A Moment of Recognition & Catharsis

I received a letter in the mail today from a shelter director who attended one of my seminars.  There is a lot of commentary I can add to the letter, but I am going to just let it speak for itself:


I spent four years working at a humane society: I was a caregiver and euthanasia [sic] technician. Sixty-four animals have died at the end of my needle. When I was killing animals, I stepped outside of myself and was a different person. I held it together all but one time.

While killing a mother and her five two-day old children, I broke down. At the time I did not know what set me off. I had always been in control of my emotions and remained focused. Now I can look back and realize I lost it because I let myself feel what I was doing.

Until hearing you speak, I never blamed myself for what I did. I played it off as doing what my manager had told me to do and it was how I played my part in animal welfare. I believed that these animals martyred themselves for the movement. That their deaths were not in vain because it would: lead to the end of suffering. How very wrong I was:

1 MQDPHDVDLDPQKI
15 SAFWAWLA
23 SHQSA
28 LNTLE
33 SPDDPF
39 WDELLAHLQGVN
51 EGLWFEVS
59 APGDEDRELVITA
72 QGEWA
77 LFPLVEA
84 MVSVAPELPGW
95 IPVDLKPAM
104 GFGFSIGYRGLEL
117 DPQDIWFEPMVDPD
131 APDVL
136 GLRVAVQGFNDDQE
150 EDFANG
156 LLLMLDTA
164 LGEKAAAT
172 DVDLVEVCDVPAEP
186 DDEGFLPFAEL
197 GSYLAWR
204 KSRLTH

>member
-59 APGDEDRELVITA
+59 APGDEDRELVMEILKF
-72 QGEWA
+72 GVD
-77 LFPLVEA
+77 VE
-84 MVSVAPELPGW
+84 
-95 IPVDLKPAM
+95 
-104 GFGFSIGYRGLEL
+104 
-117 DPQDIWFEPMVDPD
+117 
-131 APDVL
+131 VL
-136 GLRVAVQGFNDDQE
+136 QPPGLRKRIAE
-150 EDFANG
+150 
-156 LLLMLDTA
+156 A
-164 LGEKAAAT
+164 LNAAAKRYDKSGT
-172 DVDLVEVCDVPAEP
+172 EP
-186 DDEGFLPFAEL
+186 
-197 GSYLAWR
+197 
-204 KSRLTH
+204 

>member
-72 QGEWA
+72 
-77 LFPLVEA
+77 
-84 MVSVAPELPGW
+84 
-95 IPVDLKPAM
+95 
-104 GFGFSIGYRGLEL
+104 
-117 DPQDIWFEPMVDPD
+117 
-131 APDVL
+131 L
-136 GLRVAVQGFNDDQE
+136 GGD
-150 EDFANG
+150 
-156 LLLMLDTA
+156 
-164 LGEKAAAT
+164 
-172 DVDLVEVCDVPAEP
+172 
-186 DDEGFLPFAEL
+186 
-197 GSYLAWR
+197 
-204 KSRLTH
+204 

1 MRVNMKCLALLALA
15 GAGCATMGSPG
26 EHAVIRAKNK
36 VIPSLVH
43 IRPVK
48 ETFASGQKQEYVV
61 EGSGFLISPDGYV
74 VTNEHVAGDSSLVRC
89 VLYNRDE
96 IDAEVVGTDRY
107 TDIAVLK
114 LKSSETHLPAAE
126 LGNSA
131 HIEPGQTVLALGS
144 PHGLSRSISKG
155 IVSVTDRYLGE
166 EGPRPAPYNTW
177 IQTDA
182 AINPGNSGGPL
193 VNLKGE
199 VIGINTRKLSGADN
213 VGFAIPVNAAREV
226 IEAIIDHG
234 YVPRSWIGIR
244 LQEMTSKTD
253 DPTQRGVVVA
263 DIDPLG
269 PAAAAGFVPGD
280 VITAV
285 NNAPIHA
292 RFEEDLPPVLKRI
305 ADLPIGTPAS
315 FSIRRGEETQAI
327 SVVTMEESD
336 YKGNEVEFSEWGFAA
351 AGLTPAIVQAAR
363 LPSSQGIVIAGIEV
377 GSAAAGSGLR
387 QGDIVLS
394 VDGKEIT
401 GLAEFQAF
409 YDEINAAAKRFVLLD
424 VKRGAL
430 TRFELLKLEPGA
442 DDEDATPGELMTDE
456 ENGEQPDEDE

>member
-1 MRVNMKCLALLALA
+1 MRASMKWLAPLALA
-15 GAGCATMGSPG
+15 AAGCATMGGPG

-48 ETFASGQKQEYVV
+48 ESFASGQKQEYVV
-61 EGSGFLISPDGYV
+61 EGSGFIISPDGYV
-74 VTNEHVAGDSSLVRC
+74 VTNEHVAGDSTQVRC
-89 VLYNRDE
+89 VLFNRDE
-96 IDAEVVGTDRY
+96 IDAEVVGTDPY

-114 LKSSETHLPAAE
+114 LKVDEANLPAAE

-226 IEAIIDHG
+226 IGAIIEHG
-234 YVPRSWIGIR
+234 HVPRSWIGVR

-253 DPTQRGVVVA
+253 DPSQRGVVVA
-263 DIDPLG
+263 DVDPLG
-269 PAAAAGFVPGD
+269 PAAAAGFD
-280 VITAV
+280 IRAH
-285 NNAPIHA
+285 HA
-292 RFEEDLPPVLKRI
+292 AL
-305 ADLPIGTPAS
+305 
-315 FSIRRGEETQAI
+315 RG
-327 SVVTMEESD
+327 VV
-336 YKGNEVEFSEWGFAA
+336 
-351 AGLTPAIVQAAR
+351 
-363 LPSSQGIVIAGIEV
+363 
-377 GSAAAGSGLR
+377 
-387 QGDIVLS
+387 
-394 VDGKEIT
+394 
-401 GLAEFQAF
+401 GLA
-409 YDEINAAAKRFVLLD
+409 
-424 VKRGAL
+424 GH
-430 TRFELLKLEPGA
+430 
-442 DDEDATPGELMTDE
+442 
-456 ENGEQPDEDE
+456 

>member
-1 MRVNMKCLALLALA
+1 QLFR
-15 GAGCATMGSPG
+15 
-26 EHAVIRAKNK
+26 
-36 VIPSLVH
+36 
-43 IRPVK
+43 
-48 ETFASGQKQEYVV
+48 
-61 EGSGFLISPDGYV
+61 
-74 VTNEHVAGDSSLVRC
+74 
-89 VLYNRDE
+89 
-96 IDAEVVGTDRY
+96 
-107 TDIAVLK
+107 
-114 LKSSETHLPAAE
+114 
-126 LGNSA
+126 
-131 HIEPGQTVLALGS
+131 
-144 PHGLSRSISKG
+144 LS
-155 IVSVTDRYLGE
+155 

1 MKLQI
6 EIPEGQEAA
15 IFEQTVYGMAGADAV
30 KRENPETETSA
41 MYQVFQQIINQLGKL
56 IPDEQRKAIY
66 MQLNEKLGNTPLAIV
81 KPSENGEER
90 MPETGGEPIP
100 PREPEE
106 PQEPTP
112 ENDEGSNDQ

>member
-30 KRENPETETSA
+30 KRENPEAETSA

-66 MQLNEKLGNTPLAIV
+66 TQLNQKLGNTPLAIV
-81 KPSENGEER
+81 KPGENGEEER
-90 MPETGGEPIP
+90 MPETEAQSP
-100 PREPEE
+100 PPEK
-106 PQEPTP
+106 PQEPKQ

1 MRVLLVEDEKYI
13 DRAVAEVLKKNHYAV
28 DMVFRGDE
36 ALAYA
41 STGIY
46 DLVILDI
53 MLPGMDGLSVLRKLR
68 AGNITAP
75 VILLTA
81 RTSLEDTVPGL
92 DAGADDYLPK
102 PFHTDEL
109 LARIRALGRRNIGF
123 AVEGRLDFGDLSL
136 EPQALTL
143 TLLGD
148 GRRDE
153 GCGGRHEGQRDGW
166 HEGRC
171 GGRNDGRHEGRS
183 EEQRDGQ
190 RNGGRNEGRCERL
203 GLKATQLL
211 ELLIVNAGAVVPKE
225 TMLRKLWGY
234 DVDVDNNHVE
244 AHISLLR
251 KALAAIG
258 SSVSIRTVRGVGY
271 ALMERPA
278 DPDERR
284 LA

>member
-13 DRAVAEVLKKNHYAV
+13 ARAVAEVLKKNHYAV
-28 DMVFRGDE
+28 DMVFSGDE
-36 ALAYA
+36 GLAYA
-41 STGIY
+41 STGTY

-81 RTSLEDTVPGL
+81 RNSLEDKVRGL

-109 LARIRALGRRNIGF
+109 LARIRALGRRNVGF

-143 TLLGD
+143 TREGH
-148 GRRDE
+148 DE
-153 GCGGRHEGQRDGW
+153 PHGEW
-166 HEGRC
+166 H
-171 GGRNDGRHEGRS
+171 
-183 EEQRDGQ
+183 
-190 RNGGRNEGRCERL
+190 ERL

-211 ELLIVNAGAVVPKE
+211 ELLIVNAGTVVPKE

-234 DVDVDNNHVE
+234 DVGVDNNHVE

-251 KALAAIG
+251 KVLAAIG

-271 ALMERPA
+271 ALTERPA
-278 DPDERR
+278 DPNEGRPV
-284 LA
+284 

As a shelter director now, did some of your comments piss me off? Absolutely… ¬† But I got what you were saying: I want to believe I am this progressive person, but my life’s passion was based on an old model that did nothing but fail.

Will I ever go back to being the person I was at [my old humane society]? No, I just cannot.

I want to let you know you opened me up to a new train of thought. One I am dedicated to sharing with my community.

Thank you.

You’re welcome.